Has modern science been able to explain why TCM is effective?
Clinical trials can evaluate the effectiveness of TCM treatments without knowing the underlying mechanisms of action in biomedical terms. You can compare treatment to placebo, or usual care (with biomedicine) to usual care plus, with the plus being acupuncture or herbal medicine. But if we insist on explaining the effects in terms of biochemistry and modern physiology, then we find that the answers are often elusive. We simply don’t use—or need—biomedical explanations for most of what we do. Traditional concepts of the mind-body complex and the interventions based on this are not dependent on modern medicine. However, we do also look at laboratory markers and modern diagnostics when evaluating patient outcomes.
There has been some important progress in the field of acupuncture. MRI’s have revolutionized what we know about how the brain and central nervous system respond to acupuncture needling. Connections between traditional points on the body and repeatable, consistent responses in the brain have convinced many former skeptics that it’s a valid practice.
However, exactly how signals are conducted in the body is still an unanswered question. One of the most widely-accepted hypotheses is that connective tissue is the main medium.
Who normally comes to see you and what sort of conditions do you usually treat?
I tend to treat about 70 percent expats and 30 percent local residents, and it’s interesting because so many of the issues people face are stress-induced. It’s just different stressors. Expats often need help with exhaustion, anxiety, and insomnia triggered by the stress of moving to a new country. Locals often are referred for more serious issues like hypertension, or are seeking help with infertility. They tend to be dealing with the stress of caring for elderly parents, small children, work, school, and money issues all at the same time.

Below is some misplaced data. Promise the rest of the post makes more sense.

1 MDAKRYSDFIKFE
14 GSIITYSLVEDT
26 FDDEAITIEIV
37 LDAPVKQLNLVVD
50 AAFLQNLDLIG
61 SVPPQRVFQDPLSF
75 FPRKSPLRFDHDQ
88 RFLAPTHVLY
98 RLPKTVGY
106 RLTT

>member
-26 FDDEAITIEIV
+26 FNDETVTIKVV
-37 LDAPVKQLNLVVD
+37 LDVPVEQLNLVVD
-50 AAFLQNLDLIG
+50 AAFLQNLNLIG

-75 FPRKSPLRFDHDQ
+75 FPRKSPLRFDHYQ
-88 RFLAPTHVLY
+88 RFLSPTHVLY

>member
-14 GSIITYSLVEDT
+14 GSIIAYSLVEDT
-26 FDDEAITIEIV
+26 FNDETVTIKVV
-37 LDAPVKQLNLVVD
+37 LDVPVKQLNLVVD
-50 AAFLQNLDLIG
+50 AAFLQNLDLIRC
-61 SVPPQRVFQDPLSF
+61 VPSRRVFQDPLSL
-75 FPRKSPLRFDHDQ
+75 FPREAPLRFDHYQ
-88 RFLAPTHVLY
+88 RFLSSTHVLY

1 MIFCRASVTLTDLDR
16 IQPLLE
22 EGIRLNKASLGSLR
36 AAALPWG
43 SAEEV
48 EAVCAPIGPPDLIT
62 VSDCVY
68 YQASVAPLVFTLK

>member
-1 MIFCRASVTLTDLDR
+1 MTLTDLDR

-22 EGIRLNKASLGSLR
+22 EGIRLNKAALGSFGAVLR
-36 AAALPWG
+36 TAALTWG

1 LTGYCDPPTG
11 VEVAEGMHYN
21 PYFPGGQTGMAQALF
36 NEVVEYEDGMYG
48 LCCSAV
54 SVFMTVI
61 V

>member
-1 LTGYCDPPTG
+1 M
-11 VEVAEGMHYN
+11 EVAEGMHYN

The big health story in 2020/21 is obviously Covid. Does TCM have a place in the treatment of the pandemic?
In conjunction with modern medicine, yes. In fact the combination in Hubei and elsewhere has been shown to lead to vastly improved outcomes. One of the things China did to help curb the disease was to treat close contacts and suspected cases, not just confirmed cases. Local clinics in Wuhan and large, converted “shelter-hospitals” offered TCM to over 50,000 people. For example, at one hospital, TCM was used to treat about 400 patients with mild or moderate disease from COVID-19 and none of those patients progressed to more serious disease. At other clinics where TCM was not used the average progression rate was 6.5 percent.
In addition to being a physician, teacher, translator, and writer, you are also an expat mom. What are some of the rewards and challenges of raising a third culture kid and what do you hope she gets from the experience?
It’s interesting because my daughter is about to graduate from a public elementary school where she is the only foreigner in her class. She has lived in China her entire life and speaks fluent Mandarin but holds an American passport. When asked where she is from she says “My mom is American, my dad is Chinese, and I was born in Beijing.” It can be complicated to find a sense of belonging as a third-culture kid, but I want her to learn the social skills and resiliency that will allow her to be comfortable anywhere in the world. She will be going to an international high school where she can continue to be educated bilingually. I hope her upbringing has given her a strong sense of empathy and tolerance for others, while also learning to hold on to the core values that I think make life meaningful.
This blog originally appeared on our sister site, Jingkids International.
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Photo: Shelley Ochs